Every time I’m having a conversation with someone: “Don’t say something stupid. Crap, they’re looking at me funny. They’re hesitating. I must have misspoke. How can I fix this? Adjust! Adjust!”

I’ve developed a real-time ability to pick up on how my presence and message is being received by someone. If I perceive it’s not going well, I then make tweaks and adjustments to affect their view.

In other words — I’m really good at pandering to a crowd.

On a recent podcast I heard Jeff Goins say “I think a good question is do I ever not feel like a fraud?”

That about sums it up. Because of my constant struggle with shame I feel pressure to make up for my inadequacies. In my “moving towards” people, I transform myself into whatever image I think they are most likely to accept and love.

It’s a natural defense mechanism, but it really comes back to bite you in the butt.

In his book Red Like Blood, Joe Coffey describes it like this:

“The most fundamental problem is that my deep need to feel loved is in direct conflict with my fear of being known [due to my shame]…It is like being made to live in water and not being able to swim. If you really know me, will you love me? I doubt it because, put in your place, I wouldn’t love me either. I long for the experience of really being loved and yet all I give is the image of myself I hope others will find most attractive. The love I feel from others is muted at best, simply because I know that the person they love is not the person I am…I merely pretend to be me so I can pretend to be loved, and I starve.”(emphasis mine)


How can we learn to deal with shame in a way that causes connection rather than disconnection; authenticity rather than deception?

Breaking the Power of Shame

One of the challenges of dealing with shame is its constant assault on all of us.

I believe that therein also lies the key.

Shame affects all of us.

Every. Single. One.

Shame is part of the human condition, and recognizing and acknowledging this is the first step towards freedom.

We all struggle with shame, and we can use this common bond as a bridge to building empathy.

If shame is poison coursing through humanity’s veins, empathy is the antidote. — Tweet This!

It’s in our common brokenness — our humanity — that we can extend understanding and love to one another.

How can we — as individuals and as a society — become more empathetic?

Make Time to Listen to Yourself

Shame’s message is relentless.

Every single interaction with another person creates an opportunity for shame to speak up.

If we’re ever to learn to subdue shame’s voice, we must learn to listen to ourselves.

Do you notice when shame’s subtle whispers begin in your head? Do you recognize the physical symptoms that take hold of you?

To undercut shame’s power in our lives, we must begin to work at recognizing these moments and symptoms.

Once we become aware of shame’s presence, we then have a choice on how we will respond — will we believe shame’s message? Are the expectations shame is speaking over us realistic? Are they what we truly desire?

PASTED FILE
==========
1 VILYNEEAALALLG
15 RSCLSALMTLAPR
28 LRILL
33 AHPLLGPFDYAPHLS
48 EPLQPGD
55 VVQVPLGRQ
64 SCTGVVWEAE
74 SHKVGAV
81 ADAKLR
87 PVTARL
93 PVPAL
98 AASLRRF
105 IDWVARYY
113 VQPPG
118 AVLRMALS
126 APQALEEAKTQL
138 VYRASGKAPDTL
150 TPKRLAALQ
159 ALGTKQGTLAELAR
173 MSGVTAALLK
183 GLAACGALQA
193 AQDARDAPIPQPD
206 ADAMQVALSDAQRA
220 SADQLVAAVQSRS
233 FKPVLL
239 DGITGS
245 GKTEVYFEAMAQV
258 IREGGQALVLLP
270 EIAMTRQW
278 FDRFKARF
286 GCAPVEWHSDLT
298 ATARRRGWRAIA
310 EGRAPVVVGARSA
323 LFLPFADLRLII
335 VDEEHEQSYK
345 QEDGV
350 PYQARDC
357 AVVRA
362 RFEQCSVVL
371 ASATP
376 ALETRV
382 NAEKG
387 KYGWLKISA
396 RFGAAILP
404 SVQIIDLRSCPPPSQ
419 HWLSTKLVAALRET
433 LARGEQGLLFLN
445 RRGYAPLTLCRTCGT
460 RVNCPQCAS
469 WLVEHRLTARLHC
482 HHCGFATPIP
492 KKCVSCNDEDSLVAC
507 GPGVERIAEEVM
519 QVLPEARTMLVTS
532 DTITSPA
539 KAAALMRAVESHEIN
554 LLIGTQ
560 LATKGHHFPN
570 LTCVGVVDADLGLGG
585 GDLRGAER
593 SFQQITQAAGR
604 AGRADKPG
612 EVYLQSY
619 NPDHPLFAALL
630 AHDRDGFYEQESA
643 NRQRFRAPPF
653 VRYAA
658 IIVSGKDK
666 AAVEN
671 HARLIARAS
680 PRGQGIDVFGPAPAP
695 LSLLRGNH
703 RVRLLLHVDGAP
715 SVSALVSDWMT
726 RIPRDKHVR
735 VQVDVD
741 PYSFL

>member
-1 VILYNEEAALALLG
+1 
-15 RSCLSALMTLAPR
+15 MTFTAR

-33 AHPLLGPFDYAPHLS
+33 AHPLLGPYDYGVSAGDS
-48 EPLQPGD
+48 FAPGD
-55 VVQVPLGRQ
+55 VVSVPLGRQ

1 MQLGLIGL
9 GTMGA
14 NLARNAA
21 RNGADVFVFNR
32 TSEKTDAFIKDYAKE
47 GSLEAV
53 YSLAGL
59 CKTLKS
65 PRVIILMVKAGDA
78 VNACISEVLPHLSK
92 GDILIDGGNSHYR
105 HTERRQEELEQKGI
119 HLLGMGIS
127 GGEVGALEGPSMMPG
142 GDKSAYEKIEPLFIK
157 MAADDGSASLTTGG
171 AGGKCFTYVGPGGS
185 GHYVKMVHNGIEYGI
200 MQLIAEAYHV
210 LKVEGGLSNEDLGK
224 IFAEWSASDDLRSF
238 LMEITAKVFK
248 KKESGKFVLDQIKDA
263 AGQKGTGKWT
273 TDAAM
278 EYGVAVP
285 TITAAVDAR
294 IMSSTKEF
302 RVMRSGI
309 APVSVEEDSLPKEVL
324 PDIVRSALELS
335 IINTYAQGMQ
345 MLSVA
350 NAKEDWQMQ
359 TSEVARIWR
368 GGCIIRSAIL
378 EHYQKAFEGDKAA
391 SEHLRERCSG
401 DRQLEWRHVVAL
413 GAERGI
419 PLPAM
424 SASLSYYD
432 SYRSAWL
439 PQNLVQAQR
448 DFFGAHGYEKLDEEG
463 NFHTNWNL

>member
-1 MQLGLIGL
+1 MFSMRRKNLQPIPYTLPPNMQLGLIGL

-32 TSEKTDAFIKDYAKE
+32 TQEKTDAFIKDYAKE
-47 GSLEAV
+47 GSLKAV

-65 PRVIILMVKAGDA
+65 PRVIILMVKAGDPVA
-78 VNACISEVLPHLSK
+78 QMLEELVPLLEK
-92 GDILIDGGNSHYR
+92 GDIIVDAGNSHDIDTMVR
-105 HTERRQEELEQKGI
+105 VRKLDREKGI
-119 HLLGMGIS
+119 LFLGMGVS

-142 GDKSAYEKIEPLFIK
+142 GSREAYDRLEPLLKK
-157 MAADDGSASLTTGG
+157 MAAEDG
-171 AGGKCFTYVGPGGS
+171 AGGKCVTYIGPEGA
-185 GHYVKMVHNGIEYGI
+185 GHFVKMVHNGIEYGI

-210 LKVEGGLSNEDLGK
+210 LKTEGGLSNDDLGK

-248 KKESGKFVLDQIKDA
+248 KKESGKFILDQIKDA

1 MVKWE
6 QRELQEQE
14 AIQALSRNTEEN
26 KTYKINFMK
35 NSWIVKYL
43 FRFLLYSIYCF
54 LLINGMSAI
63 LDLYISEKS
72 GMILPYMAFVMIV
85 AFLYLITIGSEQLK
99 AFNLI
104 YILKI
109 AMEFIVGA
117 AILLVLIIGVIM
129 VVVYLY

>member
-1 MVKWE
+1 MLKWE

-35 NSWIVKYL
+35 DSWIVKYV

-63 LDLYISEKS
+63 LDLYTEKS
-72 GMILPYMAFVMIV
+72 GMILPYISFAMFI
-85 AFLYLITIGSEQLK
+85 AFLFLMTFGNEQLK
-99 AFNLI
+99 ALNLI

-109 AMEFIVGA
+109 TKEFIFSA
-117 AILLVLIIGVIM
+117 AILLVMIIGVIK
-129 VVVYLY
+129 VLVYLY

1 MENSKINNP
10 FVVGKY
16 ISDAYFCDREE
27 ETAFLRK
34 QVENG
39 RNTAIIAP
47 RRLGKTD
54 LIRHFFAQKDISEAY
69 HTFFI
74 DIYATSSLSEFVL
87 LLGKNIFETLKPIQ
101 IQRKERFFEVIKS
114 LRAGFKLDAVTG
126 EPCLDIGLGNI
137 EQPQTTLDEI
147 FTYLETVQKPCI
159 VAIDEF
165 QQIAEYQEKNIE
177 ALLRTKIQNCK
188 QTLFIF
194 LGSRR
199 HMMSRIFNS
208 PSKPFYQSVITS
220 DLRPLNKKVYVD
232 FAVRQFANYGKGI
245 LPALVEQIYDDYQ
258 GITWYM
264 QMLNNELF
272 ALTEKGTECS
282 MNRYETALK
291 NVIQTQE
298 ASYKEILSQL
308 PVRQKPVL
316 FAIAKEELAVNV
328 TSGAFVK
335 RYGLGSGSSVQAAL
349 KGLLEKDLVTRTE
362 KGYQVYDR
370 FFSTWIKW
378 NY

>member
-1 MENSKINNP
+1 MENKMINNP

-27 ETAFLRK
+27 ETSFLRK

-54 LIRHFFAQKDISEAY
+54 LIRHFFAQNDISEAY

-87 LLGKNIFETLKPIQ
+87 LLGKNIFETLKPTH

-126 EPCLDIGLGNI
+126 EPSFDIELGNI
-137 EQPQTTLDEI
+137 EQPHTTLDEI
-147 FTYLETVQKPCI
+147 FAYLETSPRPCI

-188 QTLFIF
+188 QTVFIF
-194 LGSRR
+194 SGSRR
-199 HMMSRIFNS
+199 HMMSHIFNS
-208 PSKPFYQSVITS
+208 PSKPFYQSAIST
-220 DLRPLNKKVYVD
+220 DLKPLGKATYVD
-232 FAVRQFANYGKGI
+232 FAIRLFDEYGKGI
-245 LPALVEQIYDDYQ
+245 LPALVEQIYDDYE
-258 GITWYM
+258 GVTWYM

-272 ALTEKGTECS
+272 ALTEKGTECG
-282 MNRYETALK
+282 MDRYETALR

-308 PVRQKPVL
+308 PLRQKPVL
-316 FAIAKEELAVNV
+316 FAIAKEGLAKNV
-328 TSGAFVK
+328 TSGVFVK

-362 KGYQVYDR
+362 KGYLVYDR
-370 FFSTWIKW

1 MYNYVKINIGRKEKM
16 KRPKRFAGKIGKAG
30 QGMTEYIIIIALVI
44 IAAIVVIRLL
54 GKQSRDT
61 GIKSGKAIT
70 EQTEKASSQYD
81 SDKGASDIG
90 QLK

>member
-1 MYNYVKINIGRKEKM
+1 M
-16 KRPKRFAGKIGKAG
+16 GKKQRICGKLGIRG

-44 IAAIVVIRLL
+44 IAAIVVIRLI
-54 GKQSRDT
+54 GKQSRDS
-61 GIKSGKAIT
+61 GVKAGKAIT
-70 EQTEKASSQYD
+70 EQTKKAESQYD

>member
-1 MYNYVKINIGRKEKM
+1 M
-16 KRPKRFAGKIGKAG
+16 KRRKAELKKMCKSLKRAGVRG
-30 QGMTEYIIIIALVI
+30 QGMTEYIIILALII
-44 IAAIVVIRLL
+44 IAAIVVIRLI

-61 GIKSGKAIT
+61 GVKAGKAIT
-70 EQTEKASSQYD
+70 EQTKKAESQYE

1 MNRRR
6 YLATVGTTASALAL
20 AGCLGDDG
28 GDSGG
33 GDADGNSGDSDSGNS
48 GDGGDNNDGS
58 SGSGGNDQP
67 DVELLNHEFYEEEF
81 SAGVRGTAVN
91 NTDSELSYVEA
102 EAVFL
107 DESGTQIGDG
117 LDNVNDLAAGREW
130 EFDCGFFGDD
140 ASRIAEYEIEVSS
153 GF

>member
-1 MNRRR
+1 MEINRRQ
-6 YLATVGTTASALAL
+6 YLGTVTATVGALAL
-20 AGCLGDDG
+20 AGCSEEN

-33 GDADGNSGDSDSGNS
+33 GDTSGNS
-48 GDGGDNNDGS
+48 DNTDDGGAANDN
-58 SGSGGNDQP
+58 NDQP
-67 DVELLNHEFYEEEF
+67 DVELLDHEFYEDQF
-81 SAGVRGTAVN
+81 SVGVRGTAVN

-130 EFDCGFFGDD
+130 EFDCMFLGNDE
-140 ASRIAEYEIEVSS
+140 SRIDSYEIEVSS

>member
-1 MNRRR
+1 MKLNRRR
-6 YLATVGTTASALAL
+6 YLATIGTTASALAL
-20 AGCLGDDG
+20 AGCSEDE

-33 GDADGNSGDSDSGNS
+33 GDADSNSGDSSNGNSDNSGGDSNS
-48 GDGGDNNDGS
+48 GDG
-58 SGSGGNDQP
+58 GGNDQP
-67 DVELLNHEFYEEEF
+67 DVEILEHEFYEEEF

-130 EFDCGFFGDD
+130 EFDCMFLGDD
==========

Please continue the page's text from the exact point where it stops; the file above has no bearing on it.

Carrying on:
Practice like journaling, centering/contemplative prayer, or meditation may be especially helpful tools to grow in self awareness and sensitivity to what’s happening in your heart and mind.

Make Time to Listen to Others

Empathy is social.

It’s a response to the emotions and feelings of other people. Researchers have identified two distinct forms of empathy:

  • Affective Empathy — physical sensations in response to others’ emotions)
  • Cognitive Empathy — the ability to identify and understand others’ emotions

Whichever you experience more, both are triggered by an interaction with another person.

If we wish to become more empathetic, we need to slow down and truly learn to listen to others.

No agenda.

No formulating our response while they are talking.

No end destination or goal.

Just listen. Pause, and listen.

Need a simple first step?

Invite a friend — or someone who you want to become a good friend — over for a cup of coffee today. Focus on asking questions; let them do at least two-thirds of the talking.


Be the Initiator

Vulnerability begets vulnerability.

The modern world makes it so easy to live in a continually disconnected state. Our phones, tablets and televisions are filled with apps and programs that are designed to be addictive.

Social media can trick us into thinking we’re closely connected to other people, but knowing about someone’s life is not the same as being part of their life.

We need to be brave enough to trust people.

Trust is a prerequisite for empathy, and developing trust takes time. It also requires someone to take that first, terrifying step of opening up their heart to another person.

We’ve all walked different roads.

We’ve been beaten, bruised and burned by other people, yet we can’t let the wounds of our past dictate the direction of our future.

If you long for connection with others…

If you long to see shame’s power broken in your life…

If you long to love and be loved…